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Clabernetes Quickstart#

The best way to understand how clabernetes works is to walk through a short example where we create a three-node k8s cluster and deploy a lab there.

This quickstart uses kind to create a local kubernetes cluster and then deploys clabernetes into. Once clabernetes is installed we deploy a small topology with two SR Linux nodes connected back to back together.

Once the lab is deployed, we explain how clabverter & clabernetes work in unison to to make the original topology files deployable onto the cluster with tunnels stitching lab nodes together to form point to point connections between the nodes.

Buckle up!

Creating a cluster#

Clabernetes goal is to allow users to run networking labs with containerlab's simplicity and ease of use, but with the scaling powers of kubernetes. To simulate the scaling aspect, we'll use kind to create a local multi-node kubernetes cluster. If you already have a k8s cluster, feel free to use it instead -- clabernetes can run in any kubernetes cluster1!

With the following command we instruct kind to set up a three node k8s cluster with two worker and one control plane nodes.

kind create cluster --name c9s --config - <<EOF
kind: Cluster
  - role: control-plane
  - role: worker
  - role: worker

Don't forget to install kubectl!

When the cluster is ready we can proceed with installing clabernetes.

Installing clabernetes#

Clabernetes is installed into a kubernetes cluster using helm:

We use alpine/helm container image here instead of installing the tool locally; you can skip this step if you already have helm installed.

alias helm="docker run --network host -ti --rm -v $(pwd):/apps -w /apps \
    -v ~/.kube:/root/.kube -v ~/.helm:/root/.helm \
    -v ~/.config/helm:/root/.config/helm \
    -v ~/.cache/helm:/root/.cache/helm \
helm upgrade --install --create-namespace --namespace clabernetes \
    clabernetes oci://

A successful installation will result in a clabernetes-manager deployment of three pods running in the cluster:

kubectl get pods -o wide #(1)!
  1. Note, that clabernetes-manager is installed as a 3-node deployment, and you can see that two pods might be in Init stay for a little while until the leader election is completed.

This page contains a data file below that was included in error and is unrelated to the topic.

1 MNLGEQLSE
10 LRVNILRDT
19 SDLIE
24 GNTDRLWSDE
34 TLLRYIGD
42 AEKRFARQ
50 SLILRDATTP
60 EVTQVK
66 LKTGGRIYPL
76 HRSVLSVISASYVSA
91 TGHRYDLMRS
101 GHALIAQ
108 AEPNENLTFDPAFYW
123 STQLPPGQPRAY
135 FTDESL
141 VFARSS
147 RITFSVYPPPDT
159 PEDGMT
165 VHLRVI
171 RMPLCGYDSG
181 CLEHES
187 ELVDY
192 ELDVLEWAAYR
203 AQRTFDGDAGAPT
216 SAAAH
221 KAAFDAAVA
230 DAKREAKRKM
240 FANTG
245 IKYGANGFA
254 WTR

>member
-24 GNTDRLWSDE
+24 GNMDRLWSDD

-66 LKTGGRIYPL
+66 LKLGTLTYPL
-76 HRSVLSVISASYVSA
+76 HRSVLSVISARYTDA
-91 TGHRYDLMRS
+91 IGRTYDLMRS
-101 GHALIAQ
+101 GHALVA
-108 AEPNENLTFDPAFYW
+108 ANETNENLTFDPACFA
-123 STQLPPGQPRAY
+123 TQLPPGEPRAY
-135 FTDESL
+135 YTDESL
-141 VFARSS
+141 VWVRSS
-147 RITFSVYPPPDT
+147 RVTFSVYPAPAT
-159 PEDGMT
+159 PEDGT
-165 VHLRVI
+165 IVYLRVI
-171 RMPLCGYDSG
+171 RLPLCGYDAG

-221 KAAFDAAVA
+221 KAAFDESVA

NAME                                   READY   STATUS     RESTARTS   AGE   IP           NODE          NOMINATED NODE   READINESS GATES
clabernetes-manager-7d8d9b4785-9xbnn   0/1     Init:0/1   0          27s   c9s-worker    <none>           <none>
clabernetes-manager-7d8d9b4785-hpc6h   0/1     Init:0/1   0          27s   c9s-worker2   <none>           <none>
clabernetes-manager-7d8d9b4785-z47dr   1/1     Running    0          27s   c9s-worker2   <none>           <none>

We will also need clabverter CLI to convert containerlab topology files to clabernetes manifests. As per clabverter installation instructions we will setup an alias for its latest version:

set up clabverter alias
docker pull
alias clabverter="mkdir -p converted && chown -R 65532:65532 converted && \
    docker run -v $(pwd):/clabernetes/work --rm \"

Installing Load Balancer#

To get access to the nodes deployed by clabernetes from outside of the k8s cluster we will install need a load balancer. Any load balancer will do, we will use up kube-vip in this quickstart. Moreover, if no external access to the nodes is required, load balancer installation can be skipped altogether.

Following kube-vip + kind installation instructions we execute the following commands:

kubectl apply -f
kubectl apply -f
kubectl create configmap --namespace kube-system kubevip --from-literal range-global=

Next we setup kube-vip's CLI tool:

KVVERSION=$(curl -sL | jq -r ".[0].name")